Spocks Beard were, for me at least, the sole disappointment of the festival. Maybe it was because I was watching them from further back, maybe it was because they had to follow Mostly Autumn’s stunning performance, maybe having Ted Leonard standing in for the unavailable Nick D’Virgilio on lead vocals sapped their energy. Despite playing a set drawing heavily from their earliest and best albums, they just failed to engage me at all. It all seemed flat – there was none of the jubilant enthusiasm of Neal Morse’s set the day before. I left before the end to catch Black Country Communion on the main stage, so missed Neal’s appearance at the end of the set – maybe that finally brought things to life.

Black Country Communion, on the other hand, absolutely rocked with the sort of performance that’s in danger of giving supergroups a good name. I’d seen Glenn Hughes fronting his own band last year, which was good, and proved his vocal chords are still in good working order. But when he’s sharing the stage with genuine rock stars rather than journeyman musos, BCC are in a completely different league. Joe Bonamassa is the axe hero of his generation, and is the perfect foil for Hughes’ still-superb voice. Jason Bonham is a chip off the old block on drums, and Derek Sherinian added huge depth to the sound on Hammond organ. They ended with an absolutely barnstorming cover of Deep Purple’s “Burn”.

I only caught the last few songs of Jethro Tull, so I can’t really give a thorough appraisal of their set. But I did see rousing renditions of “Aqualung” and “Locomotive Breath” with Joe Bonamassa guesting.

Finally, festival headliners Dream Theater. Even if their brand of intensely muso prog-metal isn’t your cup of tea, every band on the prog stage owes a debt to them. More than any other band, Dream Theater are responsible for putting progressive rock back on the map, and without them many other bands wouldn’t be there. This was a high-stakes gig for them, marking the debut of new drummer Mike Mangini, replacing the much-loved Mike Portnoy.

This is a band who have always been far more about the musicians than the singer. In theatre-sized venues where you can actually see the band members hands, they’re actually quite exciting to watch, fingers flying up and down fretboards. But in a large arena where you can only really see the band on the big screens at the sides of the stage, that effect gets lost. Vocalist James LaBrie was actually on quite good form for once – while he’s never going to be one of my favourite singers, this time his vocals weren’t nearly as bad as I feared they’d be.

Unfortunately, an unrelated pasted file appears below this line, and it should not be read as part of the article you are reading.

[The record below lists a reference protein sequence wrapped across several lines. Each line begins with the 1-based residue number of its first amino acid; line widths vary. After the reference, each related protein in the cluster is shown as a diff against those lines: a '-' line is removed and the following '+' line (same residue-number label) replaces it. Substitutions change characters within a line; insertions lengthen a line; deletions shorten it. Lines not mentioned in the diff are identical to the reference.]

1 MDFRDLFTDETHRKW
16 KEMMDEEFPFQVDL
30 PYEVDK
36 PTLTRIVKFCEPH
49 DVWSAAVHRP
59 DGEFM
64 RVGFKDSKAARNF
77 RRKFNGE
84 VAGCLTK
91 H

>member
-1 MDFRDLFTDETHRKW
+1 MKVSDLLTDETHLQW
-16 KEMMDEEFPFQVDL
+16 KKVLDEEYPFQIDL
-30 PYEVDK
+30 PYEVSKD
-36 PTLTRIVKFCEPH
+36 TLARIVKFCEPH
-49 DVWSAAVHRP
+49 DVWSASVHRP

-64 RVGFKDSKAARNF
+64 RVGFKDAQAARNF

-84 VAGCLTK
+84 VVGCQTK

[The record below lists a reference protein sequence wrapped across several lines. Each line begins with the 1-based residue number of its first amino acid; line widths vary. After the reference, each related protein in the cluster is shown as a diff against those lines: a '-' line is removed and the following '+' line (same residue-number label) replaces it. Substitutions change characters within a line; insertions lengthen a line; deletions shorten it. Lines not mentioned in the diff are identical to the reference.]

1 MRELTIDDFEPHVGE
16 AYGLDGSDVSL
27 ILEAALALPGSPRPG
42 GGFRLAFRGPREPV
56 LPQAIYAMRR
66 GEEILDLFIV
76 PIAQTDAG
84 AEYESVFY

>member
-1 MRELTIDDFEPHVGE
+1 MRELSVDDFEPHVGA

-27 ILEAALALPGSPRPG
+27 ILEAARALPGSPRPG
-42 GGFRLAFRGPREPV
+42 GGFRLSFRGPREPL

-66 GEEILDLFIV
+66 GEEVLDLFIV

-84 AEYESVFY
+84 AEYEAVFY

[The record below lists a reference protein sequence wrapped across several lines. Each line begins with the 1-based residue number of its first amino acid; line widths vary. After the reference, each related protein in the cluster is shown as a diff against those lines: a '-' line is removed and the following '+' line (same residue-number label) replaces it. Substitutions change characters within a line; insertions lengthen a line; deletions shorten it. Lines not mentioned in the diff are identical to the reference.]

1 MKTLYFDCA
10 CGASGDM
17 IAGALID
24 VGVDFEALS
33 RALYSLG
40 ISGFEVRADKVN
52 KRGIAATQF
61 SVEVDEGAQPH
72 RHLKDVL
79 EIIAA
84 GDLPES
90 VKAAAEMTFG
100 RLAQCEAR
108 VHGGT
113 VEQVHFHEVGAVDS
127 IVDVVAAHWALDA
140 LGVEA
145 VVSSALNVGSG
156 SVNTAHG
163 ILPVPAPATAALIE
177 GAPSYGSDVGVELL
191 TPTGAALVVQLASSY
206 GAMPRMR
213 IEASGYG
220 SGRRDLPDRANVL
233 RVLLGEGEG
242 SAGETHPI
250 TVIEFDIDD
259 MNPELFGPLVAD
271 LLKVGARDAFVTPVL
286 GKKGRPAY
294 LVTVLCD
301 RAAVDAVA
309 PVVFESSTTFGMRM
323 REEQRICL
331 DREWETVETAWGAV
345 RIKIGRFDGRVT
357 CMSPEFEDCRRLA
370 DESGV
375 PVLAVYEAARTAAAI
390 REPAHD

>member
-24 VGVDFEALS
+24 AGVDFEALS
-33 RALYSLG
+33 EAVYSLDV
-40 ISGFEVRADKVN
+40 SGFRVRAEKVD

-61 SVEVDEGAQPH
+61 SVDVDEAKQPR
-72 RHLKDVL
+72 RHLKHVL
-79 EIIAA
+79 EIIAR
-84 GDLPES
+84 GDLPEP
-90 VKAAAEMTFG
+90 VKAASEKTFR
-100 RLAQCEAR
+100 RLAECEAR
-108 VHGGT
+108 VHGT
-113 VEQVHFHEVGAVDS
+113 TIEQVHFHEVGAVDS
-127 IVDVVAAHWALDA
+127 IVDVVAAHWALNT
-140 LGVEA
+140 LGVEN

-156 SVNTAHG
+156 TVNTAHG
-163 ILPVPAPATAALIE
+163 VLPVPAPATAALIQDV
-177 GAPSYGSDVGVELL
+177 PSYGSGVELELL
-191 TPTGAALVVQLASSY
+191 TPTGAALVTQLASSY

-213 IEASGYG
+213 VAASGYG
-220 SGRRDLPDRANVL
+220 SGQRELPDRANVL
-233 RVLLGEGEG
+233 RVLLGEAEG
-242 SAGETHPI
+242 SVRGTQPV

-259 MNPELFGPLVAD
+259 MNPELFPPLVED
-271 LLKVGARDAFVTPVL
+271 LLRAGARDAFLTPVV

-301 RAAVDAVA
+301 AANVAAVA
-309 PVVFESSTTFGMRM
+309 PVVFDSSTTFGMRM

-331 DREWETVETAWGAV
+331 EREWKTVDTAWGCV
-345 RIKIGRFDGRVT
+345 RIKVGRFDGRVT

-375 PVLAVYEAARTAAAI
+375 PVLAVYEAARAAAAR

While there’s no doubting the band’s amazing technical skills, there was little of the showmanship we’d seen with Judas Priest the night before. The music was great, with a dense complex tapestry of sound. But it clearly didn’t appeal to everyone, and I noticed people were leaving in significant numbers before the end. Still a good performance, but in a weekend that had seen several outstanding ones, by no means the highlight of the weekend.

And so ended the festival. A weekend of amazing music, and a great gathering of the rock tribes. Loved the way I kept bumping into friends all weekend, not just fellow fans but people like Kim Seviour from Touchstone and Ian Jones from Karntaka. Having spent most of the weekend in front of the Classic Rock Presents Prog stage, the sheer quality and variety of the music says it all about why I love progressive rock as a genre. Amplifier are nothing like Mostly Autumn who are nothing like Anathema who are nothing like Neal Morse. Need I go on? Got to an indie festival and all you’ll get a slew of bands drawing from the same limited musical palette, all playing the same predictable chord progressions.